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Flight tracker

Solar Impulse to wait out bad weather in Japan

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Diverted: Si2 now waiting for take-off in Japan (Keystone)

Diverted: Si2 now waiting for take-off in Japan


Bad weather has forced the Solar Impulse 2 plane to make an unexpected stop in Nagoya, Japan. Still, the Si2 crew is happy about breaking a new record for longest solar plane flight.

Swiss pilot André Borschberg took off in the solar powered plane from Nanjing, China, at 2:45am local time on Sunday, embarking on what was to be a record-breaking attempt to fly from China to Hawaii. The long-awaited departure came after weeks of weather-related delays. But on Monday, a looming cold front led the team’s mission control in Monaco to ground the Si2 and hastily get permission to land from the Japanese authorities.

The plane landed shortly before midnight on Monday in Nagoya Airfield – also known as Komaki Airport – to wait for another take-off window. The disappointment was tempered by relief that Borschberg had landed safely, and that the 44-hour flight marked a new record.

“Everything we could do has been done, and has been successful – what we cannot control is the weather,” said Bertrand Piccard, founder of the Solar Impulse project, in a live webcast earlier on Monday.

Piccard extended his gratitude to the Japanese, noting that they had been very flexible, even though a landing in Japan was never on the itinerary.

“We are not daredevils, we are explorers,” Piccard added.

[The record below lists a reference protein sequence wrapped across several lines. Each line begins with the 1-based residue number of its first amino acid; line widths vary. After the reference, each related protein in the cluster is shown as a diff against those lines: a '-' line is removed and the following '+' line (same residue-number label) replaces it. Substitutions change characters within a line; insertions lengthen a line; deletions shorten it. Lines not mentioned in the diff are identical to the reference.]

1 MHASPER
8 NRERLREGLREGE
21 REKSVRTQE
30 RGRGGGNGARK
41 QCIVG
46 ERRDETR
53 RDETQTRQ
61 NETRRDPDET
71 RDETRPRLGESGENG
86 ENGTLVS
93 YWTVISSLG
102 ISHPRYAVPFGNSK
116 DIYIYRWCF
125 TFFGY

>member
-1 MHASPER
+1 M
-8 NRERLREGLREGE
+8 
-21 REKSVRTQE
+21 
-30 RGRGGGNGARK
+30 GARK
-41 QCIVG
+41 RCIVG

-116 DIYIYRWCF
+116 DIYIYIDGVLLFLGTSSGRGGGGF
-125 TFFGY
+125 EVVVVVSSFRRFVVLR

The ocean crossing was originally expected to take six days. It will be the first time a solar-powered plane has travelled so far in one go. 

Solar Impulse 2 is being piloted by Borschberg and Piccard. During the Pacific crossing, Borschberg will have to cope with extreme temperatures and hardly any sleep – 20 minutes at a time at the most. The 62-year-old former Swiss Air Force pilot will use yoga techniques and horizontal exercises in the small cockpit to keep himself fit and awake. 

The Solar Impulse project was launched to build support for clean energy initiatives, especially solar power. Its two stops in China were meant to raise awareness of solar projects in the world’s most populous country. 

After its trip to Hawaii, Solar Impulse will continue across the United States and either southern Europe or northern Africa in several more legs, eventually planning to land back in Abu Dhabi to complete its round-the-world trip later this year.


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